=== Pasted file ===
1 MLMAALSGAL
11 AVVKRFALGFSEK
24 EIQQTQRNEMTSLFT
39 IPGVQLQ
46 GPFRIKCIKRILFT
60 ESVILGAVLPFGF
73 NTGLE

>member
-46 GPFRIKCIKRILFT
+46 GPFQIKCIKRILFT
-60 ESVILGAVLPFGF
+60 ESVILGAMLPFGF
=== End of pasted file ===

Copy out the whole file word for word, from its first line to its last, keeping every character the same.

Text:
1 MLMAALSGAL
11 AVVKRFALGFSEK
24 EIQQTQRNEMTSLFT
39 IPGVQLQ
46 GPFRIKCIKRILFT
60 ESVILGAVLPFGF
73 NTGLE

>member
-46 GPFRIKCIKRILFT
+46 GPFQIKCIKRILFT
-60 ESVILGAVLPFGF
+60 ESVILGAMLPFGF